Willow Creek Drainage
Grays Lake
Grays Lake, Caribou Mountains.
Major tributaries to Willow Creek are Grays Lake Outlet and Cranes, Meadow, and Tex creeks. Since 1924, up to 20,000 acre-feet of water a year has been diverted from the Willow Creek drainage to Blackfoot Reservoir through Clark's Cut Canal. The construction of Ririe Dam, a rock-face, earth-filled structure, was completed by the Corp of Engineers in 1976. The reservoir has a total capacity of 80,540 acre-feet and a surface area of 1,470

The 20 miles of Willow Creek below Ririe Dam is controlled for irrigation and flood control. Maintaining a wild fishery in this area is only feasible with minimum year-long releases below Ririe Reservoir, although numerous trout from irrigation ditches which flow into Willow Creek via the South Fork Snake River provide a seasonal fishery.

Ririe Reservoir has developed into a very popular fishery only 20 miles from Idaho Falls. It supports one of the most intensive salmonid reservoir fisheries in Idaho. This fishery is supported primarily through hatchery releases of rainbow trout and kokanee salmon. Minor populations of cutthroat and brown trout are also present. Splake (brook trout x lake trout hybrid) and lake trout were stocked in 1993 on an experimental basis to control chubs and suckers and provide another sport fishery. Effectiveness of the introduction is unknown at this time.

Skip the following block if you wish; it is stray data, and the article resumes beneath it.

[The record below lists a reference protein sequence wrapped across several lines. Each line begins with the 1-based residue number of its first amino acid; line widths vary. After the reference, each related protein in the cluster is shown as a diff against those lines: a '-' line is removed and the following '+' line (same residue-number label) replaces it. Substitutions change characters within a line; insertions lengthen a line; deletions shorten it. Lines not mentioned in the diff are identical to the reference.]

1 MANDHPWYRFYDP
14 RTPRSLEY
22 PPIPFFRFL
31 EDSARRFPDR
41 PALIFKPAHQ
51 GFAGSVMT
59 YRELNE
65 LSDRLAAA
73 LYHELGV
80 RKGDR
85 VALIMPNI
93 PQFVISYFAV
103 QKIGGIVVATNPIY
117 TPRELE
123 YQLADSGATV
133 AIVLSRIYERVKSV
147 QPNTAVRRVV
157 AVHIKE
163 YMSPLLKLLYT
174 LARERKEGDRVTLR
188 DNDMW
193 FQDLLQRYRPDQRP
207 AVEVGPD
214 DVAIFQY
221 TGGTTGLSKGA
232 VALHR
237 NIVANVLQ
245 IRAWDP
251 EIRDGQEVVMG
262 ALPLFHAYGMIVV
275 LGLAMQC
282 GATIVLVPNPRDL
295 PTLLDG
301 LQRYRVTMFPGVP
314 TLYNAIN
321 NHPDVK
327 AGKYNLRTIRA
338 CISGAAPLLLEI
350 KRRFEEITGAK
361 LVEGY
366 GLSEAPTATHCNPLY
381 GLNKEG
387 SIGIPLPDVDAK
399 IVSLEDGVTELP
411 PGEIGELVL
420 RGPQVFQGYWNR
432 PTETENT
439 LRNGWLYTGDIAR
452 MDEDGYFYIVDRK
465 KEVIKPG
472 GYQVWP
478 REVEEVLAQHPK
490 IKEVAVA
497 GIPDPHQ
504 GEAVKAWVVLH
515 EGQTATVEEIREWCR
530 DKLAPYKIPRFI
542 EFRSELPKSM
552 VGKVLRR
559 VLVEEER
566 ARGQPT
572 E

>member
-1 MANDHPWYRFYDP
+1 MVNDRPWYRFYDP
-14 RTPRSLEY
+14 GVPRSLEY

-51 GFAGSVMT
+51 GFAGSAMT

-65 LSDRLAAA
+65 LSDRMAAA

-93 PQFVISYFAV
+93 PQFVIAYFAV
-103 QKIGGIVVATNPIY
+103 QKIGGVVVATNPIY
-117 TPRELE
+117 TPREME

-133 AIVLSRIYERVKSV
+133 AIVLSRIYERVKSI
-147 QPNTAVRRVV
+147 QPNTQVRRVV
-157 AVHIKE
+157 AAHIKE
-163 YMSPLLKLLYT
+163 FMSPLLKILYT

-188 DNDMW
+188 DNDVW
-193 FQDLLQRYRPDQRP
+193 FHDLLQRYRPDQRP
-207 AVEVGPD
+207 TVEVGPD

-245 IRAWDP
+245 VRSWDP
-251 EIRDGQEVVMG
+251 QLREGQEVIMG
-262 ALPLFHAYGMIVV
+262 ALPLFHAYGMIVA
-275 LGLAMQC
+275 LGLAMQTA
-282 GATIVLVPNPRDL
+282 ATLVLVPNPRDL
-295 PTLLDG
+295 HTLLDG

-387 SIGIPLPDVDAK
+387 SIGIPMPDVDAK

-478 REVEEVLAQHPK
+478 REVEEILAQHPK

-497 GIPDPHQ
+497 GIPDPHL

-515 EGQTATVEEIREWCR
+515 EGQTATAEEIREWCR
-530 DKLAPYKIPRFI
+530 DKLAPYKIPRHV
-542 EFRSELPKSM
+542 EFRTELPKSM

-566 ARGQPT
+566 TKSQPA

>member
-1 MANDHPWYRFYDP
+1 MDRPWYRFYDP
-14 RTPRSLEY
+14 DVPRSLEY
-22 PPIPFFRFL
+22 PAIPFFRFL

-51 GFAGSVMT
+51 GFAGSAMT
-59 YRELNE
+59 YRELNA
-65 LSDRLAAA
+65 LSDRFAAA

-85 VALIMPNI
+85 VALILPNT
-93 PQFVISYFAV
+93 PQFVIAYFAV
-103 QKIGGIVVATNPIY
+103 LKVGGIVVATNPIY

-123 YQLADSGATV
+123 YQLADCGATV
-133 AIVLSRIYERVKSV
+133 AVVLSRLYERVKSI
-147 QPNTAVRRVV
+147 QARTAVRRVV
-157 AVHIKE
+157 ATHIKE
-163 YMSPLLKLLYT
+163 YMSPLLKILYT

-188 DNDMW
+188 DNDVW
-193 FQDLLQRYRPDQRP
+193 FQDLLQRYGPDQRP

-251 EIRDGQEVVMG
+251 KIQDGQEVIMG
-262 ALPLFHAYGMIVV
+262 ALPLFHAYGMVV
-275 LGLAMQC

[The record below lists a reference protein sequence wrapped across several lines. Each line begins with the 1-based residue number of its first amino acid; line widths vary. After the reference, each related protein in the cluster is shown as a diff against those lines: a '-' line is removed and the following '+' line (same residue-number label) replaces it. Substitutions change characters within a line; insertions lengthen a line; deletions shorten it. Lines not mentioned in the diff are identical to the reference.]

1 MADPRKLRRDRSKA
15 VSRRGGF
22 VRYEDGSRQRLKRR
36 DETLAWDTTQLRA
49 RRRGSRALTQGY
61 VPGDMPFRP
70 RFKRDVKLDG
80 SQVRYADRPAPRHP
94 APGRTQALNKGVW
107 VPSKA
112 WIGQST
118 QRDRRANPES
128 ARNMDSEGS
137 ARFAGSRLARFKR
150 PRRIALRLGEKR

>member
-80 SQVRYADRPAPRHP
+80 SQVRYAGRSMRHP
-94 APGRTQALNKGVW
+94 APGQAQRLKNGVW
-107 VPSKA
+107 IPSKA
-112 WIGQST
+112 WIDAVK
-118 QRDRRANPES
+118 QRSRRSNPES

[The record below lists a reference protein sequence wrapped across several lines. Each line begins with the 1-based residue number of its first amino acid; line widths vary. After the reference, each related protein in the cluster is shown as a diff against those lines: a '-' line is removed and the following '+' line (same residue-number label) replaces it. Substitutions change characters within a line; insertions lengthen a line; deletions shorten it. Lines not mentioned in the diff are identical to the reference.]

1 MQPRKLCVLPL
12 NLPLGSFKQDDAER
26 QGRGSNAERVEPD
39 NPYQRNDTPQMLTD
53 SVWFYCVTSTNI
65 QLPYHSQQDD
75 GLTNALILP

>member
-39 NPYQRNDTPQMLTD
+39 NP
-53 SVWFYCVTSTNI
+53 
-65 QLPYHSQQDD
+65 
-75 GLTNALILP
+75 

Smallmouth bass were introduced into Ririe Reservoir from 1984 to 1986.

The 95 miles of streams in the drainage of Willow Creek above Ririe Reservoir are mainly in narrow canyons and contain important wild cutthroat trout populations. Water flows vary from extremes of several thousand second-feet during runoff to a few second-feet in late summer and winter in Willow Creek.

Cutthroat trout in the mainstem areas of Willow Creek and Grays Lake Outlet are dependent on downstream movement from tributary spawning and nursery areas. Most tributaries of Willow Creek contain wild populations of cutthroat, brown, and/or brook trout. Native cutthroat trout populations are presently depressed in the drainage, although thought to remain viable.
Written and compiled by Jacqueline Harvey 1999.